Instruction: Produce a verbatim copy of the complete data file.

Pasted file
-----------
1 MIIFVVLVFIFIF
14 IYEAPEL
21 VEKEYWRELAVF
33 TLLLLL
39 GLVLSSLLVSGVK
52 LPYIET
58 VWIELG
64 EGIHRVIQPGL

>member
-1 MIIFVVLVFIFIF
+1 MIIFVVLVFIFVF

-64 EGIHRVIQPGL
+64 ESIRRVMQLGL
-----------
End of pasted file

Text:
1 MIIFVVLVFIFIF
14 IYEAPEL
21 VEKEYWRELAVF
33 TLLLLL
39 GLVLSSLLVSGVK
52 LPYIET
58 VWIELG
64 EGIHRVIQPGL

>member
-1 MIIFVVLVFIFIF
+1 MIIFVVLVFIFVF

-64 EGIHRVIQPGL
+64 ESIRRVMQLGL